Last updateFri, 19 Jun 2020 7pm


Dogs Have Emotions

default article imageIf you live with a dog you just know when it’s happy or miserable, don’t you? Of course you do. Even though scientists cannot directly measure what dogs are experiencing, they admit that dogs have emotions. According to Newsweek, “a study of 975 dog-owning adults, found that in times of emotional distress most people were more likely to turn to their dogs than their mothers, fathers, siblings, best friends, or children.”

With these numbers, it is not surprising then that dogs are the most commonly used animal in terms of animal therapy. Dogs are used more and more in a variety of mental health programs. These programs with dogs offer companionship, happiness and a love that is unconditional.

There is a common misconception about the types of dogs used to help those in need. Therapy dogs are not the same as service dogs. People confuse the two, but service dogs are trained to execute specific tasks for people who have disabilities. An example of this would be a dog who guides an owner who is blind.

A therapy dog is one who goes with its owner in a volunteer setting, such as schools, hospitals, and nursing homes. Benefits of therapy dogs include; lowering blood pressure, improving cardiovascular health, releasing calming endorphins, and lowering overall physical pain. Pet therapy is becoming a common way for experts to improve patient’s social, enthusiastic, and mental functioning.

Because dogs are really good at understanding us, it does not mean they don’t have emotions themselves. This is sometimes not always well received the other way around. A classic example of this is when someone has an “accident” in the house and dog owners think that their pet looks guilty, but for the dog in question, that look is purely submission and is a way for the dog to say “don’t hurt me” rather than an admission of guilt.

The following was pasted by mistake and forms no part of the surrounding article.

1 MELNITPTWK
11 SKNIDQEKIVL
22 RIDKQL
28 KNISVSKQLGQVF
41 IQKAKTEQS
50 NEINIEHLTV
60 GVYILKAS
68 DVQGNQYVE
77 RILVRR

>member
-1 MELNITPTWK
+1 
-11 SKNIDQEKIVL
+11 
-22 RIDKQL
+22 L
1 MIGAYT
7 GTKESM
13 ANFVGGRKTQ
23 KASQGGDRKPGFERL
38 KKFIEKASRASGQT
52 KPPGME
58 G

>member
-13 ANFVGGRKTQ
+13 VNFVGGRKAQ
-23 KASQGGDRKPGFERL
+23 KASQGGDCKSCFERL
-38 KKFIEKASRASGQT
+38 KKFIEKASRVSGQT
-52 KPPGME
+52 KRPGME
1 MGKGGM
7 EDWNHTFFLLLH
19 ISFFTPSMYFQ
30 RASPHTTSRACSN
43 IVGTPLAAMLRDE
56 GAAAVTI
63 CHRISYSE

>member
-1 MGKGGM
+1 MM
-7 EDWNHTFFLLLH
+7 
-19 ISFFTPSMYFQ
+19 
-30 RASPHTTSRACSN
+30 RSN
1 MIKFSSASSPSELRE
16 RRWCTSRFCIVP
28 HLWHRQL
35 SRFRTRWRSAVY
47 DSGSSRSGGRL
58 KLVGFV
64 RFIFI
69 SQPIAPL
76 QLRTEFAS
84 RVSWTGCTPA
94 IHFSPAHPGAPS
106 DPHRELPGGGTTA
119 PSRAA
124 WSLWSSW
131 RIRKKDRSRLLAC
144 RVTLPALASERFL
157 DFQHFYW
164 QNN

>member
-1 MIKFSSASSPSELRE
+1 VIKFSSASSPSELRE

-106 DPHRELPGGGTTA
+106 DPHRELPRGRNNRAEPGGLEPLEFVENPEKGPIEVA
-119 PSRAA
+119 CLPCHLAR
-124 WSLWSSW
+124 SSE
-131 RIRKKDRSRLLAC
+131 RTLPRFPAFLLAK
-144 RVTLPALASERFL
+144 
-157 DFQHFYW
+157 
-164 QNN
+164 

Just because dogs cannot say that they are sorry for what they have done, doesn’t mean they aren’t sorry. As puppies they do not recognize if what they are doing is right or wrong. As dogs become older, they are more aware of what their owners are expressing through their actions.

A portion of the primary challenges that occur among dogs and their owners are brought about by a person’s failure to understand their pet’s non-verbal communication accurately. Combine this with the human thought that dogs comprehend unique ideas and can apply reason when dealing with complex issues. While some pet owners can tell what a dog might be feeling when they look at them, some people are not as aware.

So how can dog owners be more aware of how their dog is feeling? Here are some tips; dogs give off facial expressions. Some may be more easily recognized than others, but it does not mean they are not there. Vocalization is something that is easier to recognize. When dogs are in pain, or when they need to go outside, they will vocalize this through barking or crying. If they are angry, they will growl. These are two easy things to look out for when you are dealing with your beloved companion.

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The Outlook
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The Outlook
Monmouth University
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Phone: (732) 571-3481 | Fax: (732) 263-5151